Livingstone, David (1813 – 1873)
‘I pray that the Almighty may so guide my stepss as that it shall never be forced upon me to fight with either black or white’
A fabulous two-page autograph letter signed by David Livingstone, first and third pages of a large folded sheet, with additional writing along the edges of both pages. He writes on November 28th 1860 from Tette in modern-day Mozambique.
Livingstone opens by referring to his correspondent’s letter of the previous year in which he’d provided ‘an account of the decease of our much esteemed friend Joseph Sturge… I may be allowed to explain that he favoured me with a letter while I was engaged with several very trying public meetings in Glasgow… I just opened it and saw that it was on the subject of Peace. Then put it aside in the hope of attending to what was said the first time I had leisure. Unfortunately I never saw it again. I have no idea how it was lost. It however remained on my mind that I had not treated him as I ought to have done and to get rid of that feeling I wrote stating some difficulties that seem to stand in the way of the adoption of peace principles. You appear to have answered them very fairly and I thank you and Mrs. Sturge for the trouble you have taken.’
Livingstone goes on, ‘I pray that the Almighty may so guide my steps as that it shall never be forced upon me to fight with either black or white, but I cannot but believe that war in some cases is both necessary and just. At best it is a monstrous evil – and never to be resorted to except under the gravest necessity. In African forays we have the worst evils of war and I think that Christians ought to exert themselves to establish lawful intercourse with the degraded heathen. It seems certain that intercourse will be established and the good ought to forestall the advances of the bad. Some of the friends ought to put their principles to the test of practise and appear among us the harbingers of peace.’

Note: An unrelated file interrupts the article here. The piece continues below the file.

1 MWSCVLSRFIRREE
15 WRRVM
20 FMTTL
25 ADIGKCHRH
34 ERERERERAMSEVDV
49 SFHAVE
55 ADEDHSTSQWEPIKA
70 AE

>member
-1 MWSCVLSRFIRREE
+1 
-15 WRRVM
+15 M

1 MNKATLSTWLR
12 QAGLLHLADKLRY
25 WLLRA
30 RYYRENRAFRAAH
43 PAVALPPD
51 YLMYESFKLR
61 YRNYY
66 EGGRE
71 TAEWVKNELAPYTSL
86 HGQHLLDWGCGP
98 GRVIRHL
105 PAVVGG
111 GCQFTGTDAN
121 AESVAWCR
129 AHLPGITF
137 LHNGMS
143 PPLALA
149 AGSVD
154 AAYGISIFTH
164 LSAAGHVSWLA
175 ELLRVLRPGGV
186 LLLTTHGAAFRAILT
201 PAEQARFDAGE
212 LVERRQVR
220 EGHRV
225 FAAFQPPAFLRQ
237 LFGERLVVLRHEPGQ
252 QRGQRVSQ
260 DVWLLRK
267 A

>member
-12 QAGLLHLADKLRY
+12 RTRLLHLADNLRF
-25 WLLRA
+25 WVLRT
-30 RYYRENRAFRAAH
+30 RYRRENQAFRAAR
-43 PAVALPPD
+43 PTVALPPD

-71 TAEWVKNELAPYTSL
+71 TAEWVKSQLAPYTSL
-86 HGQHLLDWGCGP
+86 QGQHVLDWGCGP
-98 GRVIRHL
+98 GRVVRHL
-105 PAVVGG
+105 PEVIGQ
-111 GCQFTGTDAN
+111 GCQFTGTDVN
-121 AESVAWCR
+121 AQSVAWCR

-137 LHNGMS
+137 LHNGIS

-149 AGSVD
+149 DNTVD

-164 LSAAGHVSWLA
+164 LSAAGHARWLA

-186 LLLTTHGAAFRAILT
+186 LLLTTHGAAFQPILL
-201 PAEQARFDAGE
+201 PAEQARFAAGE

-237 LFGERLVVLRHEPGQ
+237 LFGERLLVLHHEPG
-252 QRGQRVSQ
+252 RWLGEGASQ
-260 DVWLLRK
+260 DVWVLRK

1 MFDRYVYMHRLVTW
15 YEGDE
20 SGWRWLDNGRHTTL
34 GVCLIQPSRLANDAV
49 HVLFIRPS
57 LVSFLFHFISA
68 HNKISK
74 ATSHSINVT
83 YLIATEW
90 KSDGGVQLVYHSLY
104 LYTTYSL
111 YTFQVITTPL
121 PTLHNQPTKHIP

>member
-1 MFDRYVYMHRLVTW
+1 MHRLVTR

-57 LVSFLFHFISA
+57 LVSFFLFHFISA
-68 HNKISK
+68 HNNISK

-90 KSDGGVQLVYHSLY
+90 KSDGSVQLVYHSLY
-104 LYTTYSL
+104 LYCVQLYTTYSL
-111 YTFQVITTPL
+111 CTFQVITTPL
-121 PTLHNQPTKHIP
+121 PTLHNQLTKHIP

Livingstone then ends his letter with a flourish: ‘I lately marched 600 miles up this river on foot. People all friendly except those near the Portuguese. I carried a stick only until passing through a tangled forest alone a rhinoceros made a charge and stopped short when within 3 yards of me. Ever after I carried a revolver. My kind regards to Mrs. Sturge, David Livingstone.’
An letter of extraordinary content written in the throes of his Zambesi expedition. A small hole to the second page of writing, and overall age-toning and staining. Otherwise in fine condition.